But community-level roll-out has its attractions: there are economies of scale in purchase and deployment terms, as well as in terms of maintenance and system management. There certainly are some big community solar projects emerging around the UK. We are also likely to see larger grid generation schemes with storage, especially in rural locations where there is room for large PV arrays, as witness this PV + storage project in Somerset.
Solar farms like this will no doubt continue to be deployed, in parallel with PV being retrofitted to roof tops, with storage added. Moreover, despite the closure of the Zero Carbon House programme, as PV costs fall, PV may increasingly be integrated into new build low/zero-carbon house projects. Some of them are already low cost. Adding storage may be the next logical step. Some even look to using PV for heating – via an immersion heater in the central heating boiler. There are also some clever new hybrid solar-thermal (PV-T) systems emerging e.g. www.solarangel.com/tech-info
PV solar is clearly on a roll in its various applications in the UK, as elsewhere, with over 12GW now installed in the UK. That’s roughly equally split between domestic roof-top projects, backed by the Feed in Tariff, and larger arrays, including solar farms, backed by the Renewables Obligation and its replacement, the CfD system. Germany has much more PV capacity (over 40GW) and storage is expanding rapidly there: around 41% of all new domestic PV projects installed in 2015 had battery storage. Something like that may well happen now in the UK.
Grid links will still be needed for most of the PV schemes, large and small, including those with storage, but it is all still about decentralising power generation. Indeed, some say we should re-plan the whole energy system from the bottom up. That may be hard. But it is clear that the system that is emerging, as distributed energy systems spread, will be different from the top-down centralised system we have now, and storage is part of that.
The STA has also looked at the impact of storage on balancing cost, as part of a wider study by Aurora on the costs of intermittency. That concludes that for the 11GW of solar currently on the system, dealing with intermittency adds about £1.3/MWh to its cost. With 40GW of PV by 2030, that would increase to around £6.8/MWh, but with 45GW of wind on the system it would reduce to £5.1/MWh (since wind has a much higher load factor) and in a scenario with no further nuclear, it would fall to £3.1/MWh, ‘due to the more flexible alternative generation technologies we would expect to see emerge from the capacity market in the absence of new nuclear’.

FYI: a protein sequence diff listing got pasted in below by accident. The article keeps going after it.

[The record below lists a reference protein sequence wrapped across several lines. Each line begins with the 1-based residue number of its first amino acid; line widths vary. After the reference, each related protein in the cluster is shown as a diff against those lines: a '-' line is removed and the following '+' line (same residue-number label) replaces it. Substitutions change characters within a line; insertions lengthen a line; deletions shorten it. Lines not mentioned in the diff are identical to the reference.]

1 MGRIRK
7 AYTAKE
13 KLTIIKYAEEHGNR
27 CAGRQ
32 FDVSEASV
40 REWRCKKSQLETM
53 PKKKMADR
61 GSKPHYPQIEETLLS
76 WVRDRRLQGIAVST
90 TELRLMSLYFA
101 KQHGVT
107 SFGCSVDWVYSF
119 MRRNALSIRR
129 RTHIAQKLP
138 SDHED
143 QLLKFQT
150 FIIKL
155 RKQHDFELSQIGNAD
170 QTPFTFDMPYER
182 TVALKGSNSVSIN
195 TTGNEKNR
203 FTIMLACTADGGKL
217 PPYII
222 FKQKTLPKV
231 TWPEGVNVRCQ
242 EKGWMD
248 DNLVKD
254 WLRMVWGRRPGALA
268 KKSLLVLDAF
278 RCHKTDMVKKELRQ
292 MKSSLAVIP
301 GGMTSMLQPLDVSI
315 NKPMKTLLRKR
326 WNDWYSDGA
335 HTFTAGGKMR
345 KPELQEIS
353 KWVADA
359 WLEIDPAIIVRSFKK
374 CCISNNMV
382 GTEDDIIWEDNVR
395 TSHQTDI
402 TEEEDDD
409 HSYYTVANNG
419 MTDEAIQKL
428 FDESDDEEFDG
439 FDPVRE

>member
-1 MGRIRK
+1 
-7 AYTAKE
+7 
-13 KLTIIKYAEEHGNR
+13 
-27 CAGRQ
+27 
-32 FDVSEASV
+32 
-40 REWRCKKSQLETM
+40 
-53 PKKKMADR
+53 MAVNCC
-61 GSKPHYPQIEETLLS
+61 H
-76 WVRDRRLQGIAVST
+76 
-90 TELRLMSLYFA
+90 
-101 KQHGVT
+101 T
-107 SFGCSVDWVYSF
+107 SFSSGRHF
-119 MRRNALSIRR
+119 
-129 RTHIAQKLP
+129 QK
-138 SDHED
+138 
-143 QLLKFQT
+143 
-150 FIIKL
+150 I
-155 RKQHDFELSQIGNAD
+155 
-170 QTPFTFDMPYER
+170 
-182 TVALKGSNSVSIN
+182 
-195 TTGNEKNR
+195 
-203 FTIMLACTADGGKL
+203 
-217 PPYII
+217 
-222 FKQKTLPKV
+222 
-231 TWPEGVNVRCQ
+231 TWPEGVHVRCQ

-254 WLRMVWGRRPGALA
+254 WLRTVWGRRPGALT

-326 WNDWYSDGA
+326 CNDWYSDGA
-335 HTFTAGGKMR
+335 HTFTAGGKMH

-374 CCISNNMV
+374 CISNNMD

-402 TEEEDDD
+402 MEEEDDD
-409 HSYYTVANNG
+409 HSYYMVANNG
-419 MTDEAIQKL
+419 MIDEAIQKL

Moreover, batteries would cut this cost further. The STA suggests that, by making balancing for the whole system easier, batteries could provide a net system benefit which might be larger than the cost of PV intermittency – a £3.7/MWh negative cost. That takes a bit of swallowing. But the STA says that ‘the existence of batteries on the system smooths out prices in the energy and balancing markets, thus reducing the impact that the timeliness of delivery has on intermittency cost’ and ‘batteries play a useful role in the capacity market, reducing capacity prices and therefore the cost of backup for renewables’. So that ‘with a large amount of batteries on the system, solar has a ‘negative cost’ of intermittency, meaning that the generation profile of solar is actually more desirable for a battery-enabled system than a baseload-equivalent output profile. Batteries and solar are a complementary combination, with batteries improving the capture prices of solar, and solar creating a generation profile whereby batteries can profitably store and then deliver to the market as needed’. The association really does like batteries!
Though not everyone in the solar field does – some think storage is still risky.